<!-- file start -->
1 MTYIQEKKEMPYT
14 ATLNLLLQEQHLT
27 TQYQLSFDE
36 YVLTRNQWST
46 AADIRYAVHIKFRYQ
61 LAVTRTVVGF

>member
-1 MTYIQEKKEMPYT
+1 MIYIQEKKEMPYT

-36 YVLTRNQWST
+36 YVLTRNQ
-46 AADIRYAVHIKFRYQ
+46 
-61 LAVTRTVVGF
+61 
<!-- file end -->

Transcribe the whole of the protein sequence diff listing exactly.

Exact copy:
1 MTYIQEKKEMPYT
14 ATLNLLLQEQHLT
27 TQYQLSFDE
36 YVLTRNQWST
46 AADIRYAVHIKFRYQ
61 LAVTRTVVGF

>member
-1 MTYIQEKKEMPYT
+1 MIYIQEKKEMPYT

-36 YVLTRNQWST
+36 YVLTRNQ
-46 AADIRYAVHIKFRYQ
+46 
-61 LAVTRTVVGF
+61 